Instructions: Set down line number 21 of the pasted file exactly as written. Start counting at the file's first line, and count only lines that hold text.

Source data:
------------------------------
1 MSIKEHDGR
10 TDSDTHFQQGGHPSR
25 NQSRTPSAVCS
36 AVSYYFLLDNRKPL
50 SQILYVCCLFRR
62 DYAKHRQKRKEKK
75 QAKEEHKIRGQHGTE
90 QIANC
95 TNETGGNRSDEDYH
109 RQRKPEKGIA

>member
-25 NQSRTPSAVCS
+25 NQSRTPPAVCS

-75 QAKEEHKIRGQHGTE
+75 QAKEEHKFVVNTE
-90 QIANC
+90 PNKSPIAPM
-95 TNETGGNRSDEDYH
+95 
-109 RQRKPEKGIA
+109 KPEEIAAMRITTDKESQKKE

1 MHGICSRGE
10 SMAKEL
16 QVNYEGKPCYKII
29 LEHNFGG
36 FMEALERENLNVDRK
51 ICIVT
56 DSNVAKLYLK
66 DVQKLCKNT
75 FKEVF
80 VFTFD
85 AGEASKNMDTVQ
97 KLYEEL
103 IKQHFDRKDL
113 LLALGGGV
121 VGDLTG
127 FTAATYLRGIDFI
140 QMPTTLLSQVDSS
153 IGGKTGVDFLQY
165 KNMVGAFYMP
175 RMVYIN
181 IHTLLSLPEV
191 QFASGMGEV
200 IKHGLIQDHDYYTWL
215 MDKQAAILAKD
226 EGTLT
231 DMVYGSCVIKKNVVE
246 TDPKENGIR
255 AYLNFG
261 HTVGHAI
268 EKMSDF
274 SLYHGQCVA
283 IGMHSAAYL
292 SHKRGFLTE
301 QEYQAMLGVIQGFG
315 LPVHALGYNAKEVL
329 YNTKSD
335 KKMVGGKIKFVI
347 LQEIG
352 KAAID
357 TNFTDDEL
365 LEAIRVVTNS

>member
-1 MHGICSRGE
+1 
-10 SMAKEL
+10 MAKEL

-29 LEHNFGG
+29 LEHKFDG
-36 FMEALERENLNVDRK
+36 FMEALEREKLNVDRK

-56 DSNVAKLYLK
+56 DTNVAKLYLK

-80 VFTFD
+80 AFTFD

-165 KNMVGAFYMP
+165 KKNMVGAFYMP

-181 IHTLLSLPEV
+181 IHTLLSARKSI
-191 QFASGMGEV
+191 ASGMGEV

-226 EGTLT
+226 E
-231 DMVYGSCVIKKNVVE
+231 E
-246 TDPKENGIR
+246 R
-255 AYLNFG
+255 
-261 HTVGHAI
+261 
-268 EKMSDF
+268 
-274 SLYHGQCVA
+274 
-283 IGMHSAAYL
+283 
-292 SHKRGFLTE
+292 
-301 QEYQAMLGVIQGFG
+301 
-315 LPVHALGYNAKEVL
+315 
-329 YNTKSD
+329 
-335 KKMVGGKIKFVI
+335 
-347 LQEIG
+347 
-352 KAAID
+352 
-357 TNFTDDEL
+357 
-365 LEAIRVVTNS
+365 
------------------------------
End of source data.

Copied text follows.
+109 KPEEIAAMRITTDKESQKKE